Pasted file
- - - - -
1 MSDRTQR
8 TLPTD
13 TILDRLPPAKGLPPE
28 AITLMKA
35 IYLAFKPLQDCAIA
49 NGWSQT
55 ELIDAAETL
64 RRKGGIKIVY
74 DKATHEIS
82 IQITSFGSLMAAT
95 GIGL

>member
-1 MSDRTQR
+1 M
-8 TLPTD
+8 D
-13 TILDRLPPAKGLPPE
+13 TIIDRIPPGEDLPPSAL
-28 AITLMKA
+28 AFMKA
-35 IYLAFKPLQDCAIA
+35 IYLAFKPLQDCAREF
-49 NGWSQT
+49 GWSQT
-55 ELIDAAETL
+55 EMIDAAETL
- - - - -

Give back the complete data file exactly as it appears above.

1 MSDRTQR
8 TLPTD
13 TILDRLPPAKGLPPE
28 AITLMKA
35 IYLAFKPLQDCAIA
49 NGWSQT
55 ELIDAAETL
64 RRKGGIKIVY
74 DKATHEIS
82 IQITSFGSLMAAT
95 GIGL

>member
-1 MSDRTQR
+1 M
-8 TLPTD
+8 D
-13 TILDRLPPAKGLPPE
+13 TIIDRIPPGEDLPPSAL
-28 AITLMKA
+28 AFMKA
-35 IYLAFKPLQDCAIA
+35 IYLAFKPLQDCAREF
-49 NGWSQT
+49 GWSQT
-55 ELIDAAETL
+55 EMIDAAETL